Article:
asked the Secretary of State for Social Services if she will make a statement on further development of the scheme for supplying the new behind-the-ear hearing aid under the National Health Service.
My right hon. Friends the Secretaries of State for Scotland and Wales and I have consulted a wide range of interests including the professional and national voluntary bodies concerned with the deaf and hard of hearing. The general weight of opinion was that the scheme should now be extended to those normally in employment or receiving education, of whatever age. It was felt that there should, however, also be discretion to deal with other cases of exceptional need.In the light of this advice, I propose to notify health authorities that from 1st September 1975 the scheme may be extended to workers and students with discretion for individual cases of exceptional need.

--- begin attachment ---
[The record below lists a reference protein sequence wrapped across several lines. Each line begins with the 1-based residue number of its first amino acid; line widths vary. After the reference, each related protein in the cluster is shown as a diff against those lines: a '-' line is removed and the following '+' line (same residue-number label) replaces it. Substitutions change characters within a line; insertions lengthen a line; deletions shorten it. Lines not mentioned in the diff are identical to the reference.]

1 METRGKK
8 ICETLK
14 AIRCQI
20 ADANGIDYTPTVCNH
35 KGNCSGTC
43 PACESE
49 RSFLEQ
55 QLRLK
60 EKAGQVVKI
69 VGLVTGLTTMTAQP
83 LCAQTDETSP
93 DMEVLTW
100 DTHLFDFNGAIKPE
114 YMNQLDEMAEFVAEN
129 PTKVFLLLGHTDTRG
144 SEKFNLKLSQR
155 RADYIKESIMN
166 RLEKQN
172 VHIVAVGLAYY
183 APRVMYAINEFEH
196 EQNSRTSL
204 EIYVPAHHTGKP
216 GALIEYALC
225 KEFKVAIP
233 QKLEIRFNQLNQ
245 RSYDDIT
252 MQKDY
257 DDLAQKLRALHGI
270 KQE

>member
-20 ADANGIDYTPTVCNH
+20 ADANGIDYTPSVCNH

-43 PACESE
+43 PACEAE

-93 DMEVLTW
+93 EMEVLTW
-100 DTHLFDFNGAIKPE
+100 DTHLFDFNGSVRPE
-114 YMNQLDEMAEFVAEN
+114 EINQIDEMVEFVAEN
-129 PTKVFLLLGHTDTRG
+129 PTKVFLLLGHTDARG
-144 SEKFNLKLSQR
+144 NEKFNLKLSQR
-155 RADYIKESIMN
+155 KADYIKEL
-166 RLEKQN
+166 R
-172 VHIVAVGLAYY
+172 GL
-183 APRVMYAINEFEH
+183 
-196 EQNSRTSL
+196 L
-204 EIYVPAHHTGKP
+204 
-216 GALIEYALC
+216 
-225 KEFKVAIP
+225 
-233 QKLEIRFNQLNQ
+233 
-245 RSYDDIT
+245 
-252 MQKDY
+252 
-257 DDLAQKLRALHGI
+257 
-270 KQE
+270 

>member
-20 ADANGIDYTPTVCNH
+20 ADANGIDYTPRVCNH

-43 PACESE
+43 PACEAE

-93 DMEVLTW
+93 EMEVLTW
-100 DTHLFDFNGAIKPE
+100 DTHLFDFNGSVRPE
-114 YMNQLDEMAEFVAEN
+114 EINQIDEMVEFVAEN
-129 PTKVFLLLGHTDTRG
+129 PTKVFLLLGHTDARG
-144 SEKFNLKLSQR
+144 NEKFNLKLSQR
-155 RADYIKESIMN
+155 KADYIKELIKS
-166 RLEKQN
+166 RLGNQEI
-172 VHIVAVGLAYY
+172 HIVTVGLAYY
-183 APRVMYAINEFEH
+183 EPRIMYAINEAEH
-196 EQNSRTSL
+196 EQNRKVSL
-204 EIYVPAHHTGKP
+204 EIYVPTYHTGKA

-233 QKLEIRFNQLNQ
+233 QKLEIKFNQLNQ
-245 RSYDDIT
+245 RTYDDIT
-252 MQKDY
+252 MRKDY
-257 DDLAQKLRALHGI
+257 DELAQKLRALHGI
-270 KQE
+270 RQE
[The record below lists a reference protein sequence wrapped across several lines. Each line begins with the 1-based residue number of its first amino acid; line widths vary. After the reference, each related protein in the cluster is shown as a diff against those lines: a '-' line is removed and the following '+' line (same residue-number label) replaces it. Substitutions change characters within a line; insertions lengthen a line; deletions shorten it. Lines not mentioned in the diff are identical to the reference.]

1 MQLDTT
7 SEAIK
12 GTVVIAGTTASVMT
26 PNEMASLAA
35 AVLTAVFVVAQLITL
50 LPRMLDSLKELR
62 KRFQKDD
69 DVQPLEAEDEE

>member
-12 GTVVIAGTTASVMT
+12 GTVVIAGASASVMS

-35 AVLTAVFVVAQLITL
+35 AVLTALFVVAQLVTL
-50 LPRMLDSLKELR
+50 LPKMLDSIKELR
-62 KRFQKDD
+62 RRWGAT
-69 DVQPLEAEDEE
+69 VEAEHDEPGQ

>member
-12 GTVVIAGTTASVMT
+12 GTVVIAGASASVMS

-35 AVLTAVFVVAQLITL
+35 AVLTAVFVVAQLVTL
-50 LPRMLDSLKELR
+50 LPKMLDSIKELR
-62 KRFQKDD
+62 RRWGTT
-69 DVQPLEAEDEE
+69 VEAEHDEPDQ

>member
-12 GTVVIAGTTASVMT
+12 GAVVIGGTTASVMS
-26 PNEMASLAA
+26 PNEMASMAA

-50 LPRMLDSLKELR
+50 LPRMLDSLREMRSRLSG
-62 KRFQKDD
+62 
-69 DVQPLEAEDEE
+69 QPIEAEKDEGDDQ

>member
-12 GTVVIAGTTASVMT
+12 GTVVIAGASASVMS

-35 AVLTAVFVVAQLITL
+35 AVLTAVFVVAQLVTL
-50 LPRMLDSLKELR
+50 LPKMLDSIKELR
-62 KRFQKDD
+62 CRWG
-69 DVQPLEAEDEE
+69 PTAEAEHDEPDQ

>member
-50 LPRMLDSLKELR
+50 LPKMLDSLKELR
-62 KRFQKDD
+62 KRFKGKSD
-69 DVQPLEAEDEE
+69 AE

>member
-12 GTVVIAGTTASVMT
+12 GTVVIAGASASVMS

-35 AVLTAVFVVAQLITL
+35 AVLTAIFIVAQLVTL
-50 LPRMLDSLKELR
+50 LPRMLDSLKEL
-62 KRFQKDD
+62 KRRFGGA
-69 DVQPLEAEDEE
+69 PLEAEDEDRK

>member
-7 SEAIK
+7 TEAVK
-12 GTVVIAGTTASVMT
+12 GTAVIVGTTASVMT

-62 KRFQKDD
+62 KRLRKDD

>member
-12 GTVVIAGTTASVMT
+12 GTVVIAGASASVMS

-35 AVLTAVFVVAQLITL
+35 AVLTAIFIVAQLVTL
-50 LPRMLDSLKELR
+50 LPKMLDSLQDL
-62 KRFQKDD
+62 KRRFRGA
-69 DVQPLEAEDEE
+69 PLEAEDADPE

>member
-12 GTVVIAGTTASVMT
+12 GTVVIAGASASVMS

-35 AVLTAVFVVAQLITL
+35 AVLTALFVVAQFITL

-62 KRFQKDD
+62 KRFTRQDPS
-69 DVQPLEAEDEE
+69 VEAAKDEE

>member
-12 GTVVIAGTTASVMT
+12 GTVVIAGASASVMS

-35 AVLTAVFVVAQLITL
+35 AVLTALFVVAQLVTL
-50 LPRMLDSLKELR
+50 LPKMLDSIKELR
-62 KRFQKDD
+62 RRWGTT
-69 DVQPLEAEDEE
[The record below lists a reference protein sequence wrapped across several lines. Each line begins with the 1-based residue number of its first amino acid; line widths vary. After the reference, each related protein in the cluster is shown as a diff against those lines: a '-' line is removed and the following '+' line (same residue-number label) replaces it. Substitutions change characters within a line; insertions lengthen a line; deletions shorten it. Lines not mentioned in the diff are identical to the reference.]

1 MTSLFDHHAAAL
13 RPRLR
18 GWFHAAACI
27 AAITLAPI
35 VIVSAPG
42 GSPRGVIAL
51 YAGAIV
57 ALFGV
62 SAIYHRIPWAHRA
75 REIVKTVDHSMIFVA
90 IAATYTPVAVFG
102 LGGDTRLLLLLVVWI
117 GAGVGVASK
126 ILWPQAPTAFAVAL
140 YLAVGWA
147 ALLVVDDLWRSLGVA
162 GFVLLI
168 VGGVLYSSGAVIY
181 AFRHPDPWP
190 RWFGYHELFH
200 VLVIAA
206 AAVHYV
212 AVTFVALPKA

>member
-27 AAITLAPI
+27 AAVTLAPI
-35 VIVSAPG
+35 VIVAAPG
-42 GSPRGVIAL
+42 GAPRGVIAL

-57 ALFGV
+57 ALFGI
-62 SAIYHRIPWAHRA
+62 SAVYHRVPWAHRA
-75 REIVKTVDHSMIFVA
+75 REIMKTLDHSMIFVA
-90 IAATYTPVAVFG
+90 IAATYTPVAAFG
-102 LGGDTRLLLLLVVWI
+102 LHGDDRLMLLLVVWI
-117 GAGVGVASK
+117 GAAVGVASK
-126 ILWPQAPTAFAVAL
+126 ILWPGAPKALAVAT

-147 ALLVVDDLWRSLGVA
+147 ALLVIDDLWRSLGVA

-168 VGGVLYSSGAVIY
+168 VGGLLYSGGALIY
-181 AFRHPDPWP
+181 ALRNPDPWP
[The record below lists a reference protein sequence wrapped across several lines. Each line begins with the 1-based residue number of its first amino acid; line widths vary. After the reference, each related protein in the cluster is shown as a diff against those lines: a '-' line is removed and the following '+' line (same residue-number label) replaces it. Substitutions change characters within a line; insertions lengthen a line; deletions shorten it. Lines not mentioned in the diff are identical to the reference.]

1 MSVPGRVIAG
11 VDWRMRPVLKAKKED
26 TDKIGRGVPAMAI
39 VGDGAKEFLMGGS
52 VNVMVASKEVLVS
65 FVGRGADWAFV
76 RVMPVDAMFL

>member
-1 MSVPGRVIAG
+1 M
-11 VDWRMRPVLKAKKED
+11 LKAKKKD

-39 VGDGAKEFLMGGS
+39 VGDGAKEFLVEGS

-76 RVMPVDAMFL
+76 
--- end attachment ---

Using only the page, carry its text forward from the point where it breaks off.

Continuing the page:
The position will be kept under review in the light of progress, bearing in mind that we are engaged on a programme which may involve the issue of 1 million of the new hearing aids. Not all hearing aid centres will be in a position to extend the scheme immediately on 1st September, but those centres which have completed issues to the existing priority groups will be able to go ahead according to their capabilities.
My hon. Friend will recall that the first priority groups included war pensioners requiring aids for accepted disability; mothers with young children under the age of five years; children and young people up to age 18–21 if still receiving full-time education; people whose head-worn aids have been replaced by body-worn models on leaving school; people with an exceptional medical need not already included in these groups; and people with an additional severe handicap such as blindness.